Lessons about Race, Class, and Gender in America
A Black Woman's Journey from Cotton Picking to College Professor: Lessons about Race, Class, and Gender in America traces the journey and transformation of Mildred Sirls, a young Black girl in rural east Texas in the 1930s who picked cotton to help her family survive, to Dr. Mildred Pratt, Professor Emerita of Social Work, who, by lifting as she climbed, influenced hundreds of students and empowered a community.
As a daughter, sister, wife, mother, and scholar-activist, Mildred lived her core beliefs: she felt that it was important to validate individual human dignity; she recognized the power of determination and discipline as keys to success; and she had a commitment to empowering and serving others for the greater good of society. Such values not only characterized the life that she led, they are exemplified by the legacy she left. A Black Woman's Journey from Cotton Picking to College Professor reflects those core values. It celebrates ordinary lives and individuals; it demonstrates the value of hard work; and it illustrates the motto of the National Association of Colored Women, “lifting as we climb.”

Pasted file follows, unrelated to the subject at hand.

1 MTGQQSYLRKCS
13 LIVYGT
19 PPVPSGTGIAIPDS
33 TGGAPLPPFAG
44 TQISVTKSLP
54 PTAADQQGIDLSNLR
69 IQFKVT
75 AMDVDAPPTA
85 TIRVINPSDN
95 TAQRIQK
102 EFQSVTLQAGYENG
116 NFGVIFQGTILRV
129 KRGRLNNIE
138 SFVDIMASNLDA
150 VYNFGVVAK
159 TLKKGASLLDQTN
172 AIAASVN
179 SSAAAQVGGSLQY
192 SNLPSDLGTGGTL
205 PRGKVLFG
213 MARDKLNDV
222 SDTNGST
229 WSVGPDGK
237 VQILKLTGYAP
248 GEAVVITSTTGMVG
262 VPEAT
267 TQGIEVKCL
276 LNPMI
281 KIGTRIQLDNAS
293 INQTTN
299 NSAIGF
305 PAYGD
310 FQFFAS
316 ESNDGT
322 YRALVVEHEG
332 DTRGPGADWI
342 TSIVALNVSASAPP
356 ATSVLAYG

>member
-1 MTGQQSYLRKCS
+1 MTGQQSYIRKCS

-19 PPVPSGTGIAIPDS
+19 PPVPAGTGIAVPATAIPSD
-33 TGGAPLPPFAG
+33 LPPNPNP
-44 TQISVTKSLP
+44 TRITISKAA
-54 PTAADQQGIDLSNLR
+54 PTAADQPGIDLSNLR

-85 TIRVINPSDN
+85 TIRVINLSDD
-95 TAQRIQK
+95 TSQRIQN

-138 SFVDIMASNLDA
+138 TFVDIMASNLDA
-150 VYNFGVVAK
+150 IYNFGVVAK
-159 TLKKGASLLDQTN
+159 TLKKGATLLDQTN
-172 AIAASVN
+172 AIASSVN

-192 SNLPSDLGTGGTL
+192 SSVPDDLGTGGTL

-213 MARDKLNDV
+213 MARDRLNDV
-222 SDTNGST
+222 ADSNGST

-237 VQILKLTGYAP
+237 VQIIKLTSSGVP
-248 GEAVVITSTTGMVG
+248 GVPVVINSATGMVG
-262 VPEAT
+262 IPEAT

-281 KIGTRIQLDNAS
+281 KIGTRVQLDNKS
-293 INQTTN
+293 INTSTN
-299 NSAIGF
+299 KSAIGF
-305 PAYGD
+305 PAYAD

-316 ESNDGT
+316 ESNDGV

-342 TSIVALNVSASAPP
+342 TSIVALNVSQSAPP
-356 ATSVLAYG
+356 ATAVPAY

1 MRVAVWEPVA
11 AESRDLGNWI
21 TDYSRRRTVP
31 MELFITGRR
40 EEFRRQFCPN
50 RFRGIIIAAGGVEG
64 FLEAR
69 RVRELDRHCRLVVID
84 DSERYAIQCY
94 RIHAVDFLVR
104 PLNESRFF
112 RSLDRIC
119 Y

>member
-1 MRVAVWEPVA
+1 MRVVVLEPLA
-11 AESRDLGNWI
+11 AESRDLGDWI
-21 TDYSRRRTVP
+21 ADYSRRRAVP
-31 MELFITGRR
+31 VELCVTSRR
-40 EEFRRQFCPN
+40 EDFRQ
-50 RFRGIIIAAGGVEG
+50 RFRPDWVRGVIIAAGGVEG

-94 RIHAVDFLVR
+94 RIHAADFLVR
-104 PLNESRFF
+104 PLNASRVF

A Black Woman's Journey from Cotton Picking to College Professor can be used for courses in history, ethnic studies, African-American studies, English, literature, sociology, social work, and women’s studies. It will be of interest to sociologists, anthropologists, historians, political economists, philosophers, social justice advocates, humanists, humanitarians, faith-based activists, and philanthropists.
Part I: Sunrise
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Part I Sunrise
The sound of silence breaking is harsh, resonant, soft, battering, small, chaotic, furious, terrified, triumphant.—Janet Miller1
The very act of writing, especially for people who do not occupy positions of status and privilege in the general society, is a bold and courageous enterprise.—Jacqueline Royster2 ← xxiii | xxiv →
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In this introduction, Stephanie Shaw, Professor, Department of History, Ohio State University, a long-time colleague and friend of Mildred Pratt’s, contextualizes the historical significance of the work and highlights issues of race, migration, gender, class, segregation, and discrimination in America. Her discussion of the historical context is followed by a discussion of the personal context by the biographer, Menah Pratt-Clarke (Mildred’s daughter). An overview of each chapter is also provided.
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